Ravisent set to license DVD, HDTV software solutions|
By Junko Yoshida
EE Times (07/23/99, 2:34 p.m. EDT)
MALVERN, Pa. — Ravisent Technologies Inc., Intel's new partner in getting PCs to decode digital-TV data streams, aims to bring its software-centric approach to an array of multimedia machines. Fueled by a recent IPO, Ravisent Technologies Inc. hopes to convince a broad group of DVD, satellite TV and other developers to design-in key algorithms first and work the silicon around the core software later.
In preparing for its initial public offering on July 16, the company changed its name from Quadrant International and redefined its business, billing itself as an intellectual-property supplier that licenses technology to PC and consumer OEMs.
At a time when competitors are being gobbled up by large chip makers — CompCore Multimedia, for example, has become a part of Zoran Corp., and Mediamatics is now owned by National Semiconductor Corp. — Ravisent is essentially the only independent digital audio/video algorithm company focused on licensing.
The company's hardware-independent development expertise has its roots in a team of engineers with a history in the Commodore/Amiga world.
New way of thinking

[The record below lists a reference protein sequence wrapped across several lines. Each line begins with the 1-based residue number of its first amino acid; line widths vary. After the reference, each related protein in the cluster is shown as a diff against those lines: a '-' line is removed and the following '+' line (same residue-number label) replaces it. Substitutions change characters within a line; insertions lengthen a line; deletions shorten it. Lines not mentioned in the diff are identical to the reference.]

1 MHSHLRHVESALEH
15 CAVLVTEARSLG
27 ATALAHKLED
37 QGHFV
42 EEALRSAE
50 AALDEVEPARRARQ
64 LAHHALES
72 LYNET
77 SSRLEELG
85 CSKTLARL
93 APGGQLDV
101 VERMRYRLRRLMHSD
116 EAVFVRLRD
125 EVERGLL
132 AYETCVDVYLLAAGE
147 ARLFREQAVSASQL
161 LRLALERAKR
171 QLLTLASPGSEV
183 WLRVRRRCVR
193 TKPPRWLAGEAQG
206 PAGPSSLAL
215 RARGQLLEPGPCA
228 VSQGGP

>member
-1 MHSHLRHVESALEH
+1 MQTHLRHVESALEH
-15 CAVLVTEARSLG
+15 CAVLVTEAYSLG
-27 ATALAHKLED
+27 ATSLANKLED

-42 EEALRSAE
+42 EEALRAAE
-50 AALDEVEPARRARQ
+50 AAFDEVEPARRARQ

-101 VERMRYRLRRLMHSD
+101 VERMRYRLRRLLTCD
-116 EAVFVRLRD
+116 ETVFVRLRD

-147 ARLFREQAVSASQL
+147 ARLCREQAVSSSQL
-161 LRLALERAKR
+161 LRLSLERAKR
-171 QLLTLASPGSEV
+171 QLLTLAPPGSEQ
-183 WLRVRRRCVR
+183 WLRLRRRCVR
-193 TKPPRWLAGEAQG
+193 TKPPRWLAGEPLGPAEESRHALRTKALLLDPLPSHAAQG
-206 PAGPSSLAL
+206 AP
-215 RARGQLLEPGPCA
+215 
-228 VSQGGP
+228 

Armed with a portfolio of solutions for recording, playback, navigation and user interfaces for DVD players, digital broadcast satellites and digital HDTV, Ravisent hopes to change the way OEMs make decisions on their system designs.
"System OEMs are used to picking their favorite chips first and then developing software algorithms and drivers to make an entire system work," said Ed Piehl, director of marketing for Ravisent. The company maintains that choosing software first "would allow OEMs to switch to newer and better silicon components quickly, when they later become available," Piehl said.
Its co-development deal with Intel Corp. puts Ravisent on track to devise a full-scale digital HDTV solution on a PC platform by mid-2000.
By going public, Ravisent plans to use a chunk of its newly raised money to acquire complementary technologies while building a good representation and a full engineering team in Japan.
"The presence in Japan is essential in forming much closer partnerships with a number of consumer OEMs there," Piehl said.
Ravisent doubled its employees to 120 over the last 12 months. It had $38.2 million in sales in the fiscal year that ended last December, registering $1.6 million in profit.